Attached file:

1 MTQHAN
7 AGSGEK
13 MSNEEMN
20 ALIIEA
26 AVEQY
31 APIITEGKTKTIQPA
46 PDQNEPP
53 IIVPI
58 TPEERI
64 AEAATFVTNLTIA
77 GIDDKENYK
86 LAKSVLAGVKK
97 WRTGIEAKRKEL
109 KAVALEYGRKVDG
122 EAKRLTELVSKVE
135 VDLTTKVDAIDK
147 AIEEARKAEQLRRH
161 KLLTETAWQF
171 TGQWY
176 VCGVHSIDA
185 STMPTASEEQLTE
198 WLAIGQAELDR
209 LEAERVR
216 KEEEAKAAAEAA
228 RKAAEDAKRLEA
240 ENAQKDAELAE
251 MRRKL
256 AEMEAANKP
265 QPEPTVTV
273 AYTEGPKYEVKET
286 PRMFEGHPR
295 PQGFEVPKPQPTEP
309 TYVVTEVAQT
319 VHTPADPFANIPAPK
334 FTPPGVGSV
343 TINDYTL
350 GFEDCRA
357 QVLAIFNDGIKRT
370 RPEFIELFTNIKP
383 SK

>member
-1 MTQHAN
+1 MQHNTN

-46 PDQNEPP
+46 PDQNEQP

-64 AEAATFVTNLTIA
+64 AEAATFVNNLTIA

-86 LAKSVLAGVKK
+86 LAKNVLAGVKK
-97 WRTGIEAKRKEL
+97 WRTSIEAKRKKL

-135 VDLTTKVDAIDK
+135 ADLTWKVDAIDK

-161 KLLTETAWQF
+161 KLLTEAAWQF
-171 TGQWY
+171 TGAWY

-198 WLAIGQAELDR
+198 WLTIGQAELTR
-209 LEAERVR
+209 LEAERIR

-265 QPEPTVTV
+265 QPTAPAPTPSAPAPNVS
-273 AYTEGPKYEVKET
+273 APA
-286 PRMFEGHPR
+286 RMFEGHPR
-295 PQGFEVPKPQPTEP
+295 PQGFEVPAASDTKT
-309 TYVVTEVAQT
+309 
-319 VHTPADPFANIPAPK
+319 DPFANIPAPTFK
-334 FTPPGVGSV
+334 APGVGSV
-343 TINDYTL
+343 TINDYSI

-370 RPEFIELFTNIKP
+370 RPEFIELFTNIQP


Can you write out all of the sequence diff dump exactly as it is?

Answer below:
1 MTQHAN
7 AGSGEK
13 MSNEEMN
20 ALIIEA
26 AVEQY
31 APIITEGKTKTIQPA
46 PDQNEPP
53 IIVPI
58 TPEERI
64 AEAATFVTNLTIA
77 GIDDKENYK
86 LAKSVLAGVKK
97 WRTGIEAKRKEL
109 KAVALEYGRKVDG
122 EAKRLTELVSKVE
135 VDLTTKVDAIDK
147 AIEEARKAEQLRRH
161 KLLTETAWQF
171 TGQWY
176 VCGVHSIDA
185 STMPTASEEQLTE
198 WLAIGQAELDR
209 LEAERVR
216 KEEEAKAAAEAA
228 RKAAEDAKRLEA
240 ENAQKDAELAE
251 MRRKL
256 AEMEAANKP
265 QPEPTVTV
273 AYTEGPKYEVKET
286 PRMFEGHPR
295 PQGFEVPKPQPTEP
309 TYVVTEVAQT
319 VHTPADPFANIPAPK
334 FTPPGVGSV
343 TINDYTL
350 GFEDCRA
357 QVLAIFNDGIKRT
370 RPEFIELFTNIKP
383 SK

>member
-1 MTQHAN
+1 MQHNTN

-46 PDQNEPP
+46 PDQNEQP

-64 AEAATFVTNLTIA
+64 AEAATFVNNLTIA

-86 LAKSVLAGVKK
+86 LAKNVLAGVKK
-97 WRTGIEAKRKEL
+97 WRTSIEAKRKKL

-135 VDLTTKVDAIDK
+135 ADLTWKVDAIDK

-161 KLLTETAWQF
+161 KLLTEAAWQF
-171 TGQWY
+171 TGAWY

-198 WLAIGQAELDR
+198 WLTIGQAELTR
-209 LEAERVR
+209 LEAERIR

-265 QPEPTVTV
+265 QPTAPAPTPSAPAPNVS
-273 AYTEGPKYEVKET
+273 APA
-286 PRMFEGHPR
+286 RMFEGHPR
-295 PQGFEVPKPQPTEP
+295 PQGFEVPAASDTKT
-309 TYVVTEVAQT
+309 
-319 VHTPADPFANIPAPK
+319 DPFANIPAPTFK
-334 FTPPGVGSV
+334 APGVGSV
-343 TINDYTL
+343 TINDYSI

-370 RPEFIELFTNIKP
+370 RPEFIELFTNIQP